Recursion

# Recursion - Recursion Page 1 of 10 RECURSION Contents...

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R ECURSION Contents z Introduction { Test Yourself #1 z How Recursion Really Works { Test Yourself #2 z Recursion vs Iteration { Factorial { Fibonacci { Test Yourself #3 z Recursive Data Structures { Test Yourself #4 z Analyzing Runtime for Recursive Methods { Informal Reasoning { Using Recurrence Equations ± Test Yourself #5 z Using Mathematical Induction to Prove the Correctness of Recursive Code z Summary Introduction Recursion is: z A way of thinking about problems. z A method for solving problems. z Related to mathematical induction. A method is recursive if it can call itself; either directly: or indirectly: You might wonder about the following issues: Q: Does using recursion usually make your code faster ? A: No. Q: Does using recursion usually use less memory ? A: No. Q: Then why use recursion? A: It sometimes makes your code much simpler! One way to think about recursion: z When a recursive call is made, the method clones itself , making new copies of: { the code { the local variables (with their initial values), { the parameters z Each copy of the code includes a marker indicating the current position. When a recursive call is made, the marker in the old copy of the code is just after the call; the marker in the "cloned" copy is at the beginning of the method. z When the method returns, that clone goes away, but the previous ones are still there, and know what to execute next because their current position in the code was saved (indicated by the marker). void f() { ... f() . .. } void f() { ... g() . .. } void g() { ... f() . .. } Page 1 of 10 Recursion 2008/3/27 http://pages.cs.wisc.edu/~cs367-1/topics/Recursion/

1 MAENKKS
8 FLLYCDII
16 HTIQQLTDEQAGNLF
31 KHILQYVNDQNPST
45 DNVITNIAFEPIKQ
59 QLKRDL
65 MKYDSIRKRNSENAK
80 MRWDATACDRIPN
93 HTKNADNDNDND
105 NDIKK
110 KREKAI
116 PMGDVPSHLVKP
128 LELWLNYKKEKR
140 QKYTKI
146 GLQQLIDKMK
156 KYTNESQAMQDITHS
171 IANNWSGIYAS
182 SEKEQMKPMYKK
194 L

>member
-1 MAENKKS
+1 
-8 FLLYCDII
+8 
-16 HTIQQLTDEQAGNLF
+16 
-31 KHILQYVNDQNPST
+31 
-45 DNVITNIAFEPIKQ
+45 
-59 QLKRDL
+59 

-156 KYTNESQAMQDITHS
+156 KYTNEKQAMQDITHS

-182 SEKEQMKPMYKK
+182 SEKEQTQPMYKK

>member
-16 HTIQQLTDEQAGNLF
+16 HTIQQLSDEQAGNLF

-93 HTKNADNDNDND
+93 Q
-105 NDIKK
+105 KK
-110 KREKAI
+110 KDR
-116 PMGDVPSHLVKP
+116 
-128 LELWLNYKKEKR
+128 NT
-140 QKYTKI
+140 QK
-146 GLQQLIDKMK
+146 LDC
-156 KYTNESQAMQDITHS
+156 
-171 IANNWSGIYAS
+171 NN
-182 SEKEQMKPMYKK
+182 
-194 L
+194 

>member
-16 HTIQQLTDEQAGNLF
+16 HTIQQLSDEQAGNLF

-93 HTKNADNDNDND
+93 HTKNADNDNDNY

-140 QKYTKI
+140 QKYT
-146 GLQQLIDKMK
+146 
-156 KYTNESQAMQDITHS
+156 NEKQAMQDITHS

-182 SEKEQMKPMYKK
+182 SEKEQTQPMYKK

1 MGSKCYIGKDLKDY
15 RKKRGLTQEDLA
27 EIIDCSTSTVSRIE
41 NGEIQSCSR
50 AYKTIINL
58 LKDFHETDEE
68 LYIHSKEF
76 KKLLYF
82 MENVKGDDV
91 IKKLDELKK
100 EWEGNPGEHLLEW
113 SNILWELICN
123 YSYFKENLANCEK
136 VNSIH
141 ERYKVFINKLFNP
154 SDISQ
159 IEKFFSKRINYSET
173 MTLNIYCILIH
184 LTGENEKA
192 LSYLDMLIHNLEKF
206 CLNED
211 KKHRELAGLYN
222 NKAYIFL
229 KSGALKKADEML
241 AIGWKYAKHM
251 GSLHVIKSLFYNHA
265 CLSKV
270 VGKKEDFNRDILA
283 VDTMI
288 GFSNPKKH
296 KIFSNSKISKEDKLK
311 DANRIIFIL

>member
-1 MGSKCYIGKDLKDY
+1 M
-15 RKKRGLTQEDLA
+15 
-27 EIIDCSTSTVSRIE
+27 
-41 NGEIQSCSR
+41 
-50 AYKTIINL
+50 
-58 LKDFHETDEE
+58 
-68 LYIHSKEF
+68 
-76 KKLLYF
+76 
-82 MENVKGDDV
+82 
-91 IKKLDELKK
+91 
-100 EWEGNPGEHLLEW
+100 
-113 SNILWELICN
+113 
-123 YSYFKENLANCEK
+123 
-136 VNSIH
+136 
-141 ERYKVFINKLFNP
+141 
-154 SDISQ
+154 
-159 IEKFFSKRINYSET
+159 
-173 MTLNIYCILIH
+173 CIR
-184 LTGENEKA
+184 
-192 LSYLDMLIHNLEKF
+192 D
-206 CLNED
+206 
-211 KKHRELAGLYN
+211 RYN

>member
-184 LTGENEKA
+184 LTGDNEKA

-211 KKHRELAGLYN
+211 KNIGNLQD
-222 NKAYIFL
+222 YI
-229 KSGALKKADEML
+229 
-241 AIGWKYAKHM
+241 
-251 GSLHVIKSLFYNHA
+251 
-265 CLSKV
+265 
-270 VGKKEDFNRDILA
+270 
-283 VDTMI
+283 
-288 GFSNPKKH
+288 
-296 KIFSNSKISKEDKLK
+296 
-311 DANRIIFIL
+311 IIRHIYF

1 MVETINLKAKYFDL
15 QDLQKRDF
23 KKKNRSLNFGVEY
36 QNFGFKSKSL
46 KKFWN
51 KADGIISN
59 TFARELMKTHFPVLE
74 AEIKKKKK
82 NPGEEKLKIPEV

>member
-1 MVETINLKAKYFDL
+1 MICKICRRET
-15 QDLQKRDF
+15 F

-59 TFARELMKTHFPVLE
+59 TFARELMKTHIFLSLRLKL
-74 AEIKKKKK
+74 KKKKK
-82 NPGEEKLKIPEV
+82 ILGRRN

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Here's an example of a simple recursive method: If the call printInt(2) is made, three "clones" are created, as illustrated below: The original call causes 2 to be output, and then a recursive call is made, creating a clone with k == 1. That clone executes line 1: the if condition is false; line 4: prints 1; and line 5: makes another recursive call, creating a clone with k == 0. That clone just returns (goes away) because the "if" condition is true. The previous clone executes line 6 (the line after its "marker") then returns, and similarly for the original clone. Now let's think about what we have to do to make sure that recursive methods work correctly. First, consider the following recursive method: Note that a runtime error will occur when the call badPrint(2) is made (in particular, an error message like "java.lang.StackOverflowError" will be printed, and the program will stop). This is because there is no code that prevents the recursive call from being made again and again and . ... and eventually the program runs out of memory (to store all the clones). This is an example of an infinite recursion . It inspires: RECURSION RULE #1 Every recursive method must have a base case -- a condition under which no recursive call is made -- to prevent infinite recursion.
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Recursion - Recursion Page 1 of 10 RECURSION Contents...

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